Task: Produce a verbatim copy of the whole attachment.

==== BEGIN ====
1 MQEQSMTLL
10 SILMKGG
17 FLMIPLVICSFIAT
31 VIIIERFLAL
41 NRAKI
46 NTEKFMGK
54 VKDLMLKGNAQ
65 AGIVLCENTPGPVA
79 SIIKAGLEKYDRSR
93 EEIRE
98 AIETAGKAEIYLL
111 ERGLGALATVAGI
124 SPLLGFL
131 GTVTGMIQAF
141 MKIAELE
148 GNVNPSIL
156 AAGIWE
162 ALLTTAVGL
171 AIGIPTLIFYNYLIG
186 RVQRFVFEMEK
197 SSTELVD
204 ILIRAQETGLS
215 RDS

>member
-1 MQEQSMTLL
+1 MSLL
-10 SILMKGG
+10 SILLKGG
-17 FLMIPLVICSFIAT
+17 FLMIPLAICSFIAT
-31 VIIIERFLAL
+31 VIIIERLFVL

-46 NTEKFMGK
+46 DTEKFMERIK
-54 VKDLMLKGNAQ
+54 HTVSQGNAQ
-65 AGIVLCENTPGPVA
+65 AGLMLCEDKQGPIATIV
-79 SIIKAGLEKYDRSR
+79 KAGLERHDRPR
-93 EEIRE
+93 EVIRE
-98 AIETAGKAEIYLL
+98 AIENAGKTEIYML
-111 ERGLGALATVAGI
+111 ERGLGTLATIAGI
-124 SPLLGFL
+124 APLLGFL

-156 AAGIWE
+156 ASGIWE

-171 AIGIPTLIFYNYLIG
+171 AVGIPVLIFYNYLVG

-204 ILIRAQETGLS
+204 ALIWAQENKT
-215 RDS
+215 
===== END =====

1 MQEQSMTLL
10 SILMKGG
17 FLMIPLVICSFIAT
31 VIIIERFLAL
41 NRAKI
46 NTEKFMGK
54 VKDLMLKGNAQ
65 AGIVLCENTPGPVA
79 SIIKAGLEKYDRSR
93 EEIRE
98 AIETAGKAEIYLL
111 ERGLGALATVAGI
124 SPLLGFL
131 GTVTGMIQAF
141 MKIAELE
148 GNVNPSIL
156 AAGIWE
162 ALLTTAVGL
171 AIGIPTLIFYNYLIG
186 RVQRFVFEMEK
197 SSTELVD
204 ILIRAQETGLS
215 RDS

>member
-1 MQEQSMTLL
+1 MSLL
-10 SILMKGG
+10 SILLKGG
-17 FLMIPLVICSFIAT
+17 FLMIPLAICSFIAT
-31 VIIIERFLAL
+31 VIIIERLFVL

-46 NTEKFMGK
+46 DTEKFMERIK
-54 VKDLMLKGNAQ
+54 HTVSQGNAQ
-65 AGIVLCENTPGPVA
+65 AGLMLCEDKQGPIATIV
-79 SIIKAGLEKYDRSR
+79 KAGLERHDRPR
-93 EEIRE
+93 EVIRE
-98 AIETAGKAEIYLL
+98 AIENAGKTEIYML
-111 ERGLGALATVAGI
+111 ERGLGTLATIAGI
-124 SPLLGFL
+124 APLLGFL

-156 AAGIWE
+156 ASGIWE

-171 AIGIPTLIFYNYLIG
+171 AVGIPVLIFYNYLVG

-204 ILIRAQETGLS
+204 ALIWAQENKT
-215 RDS
+215 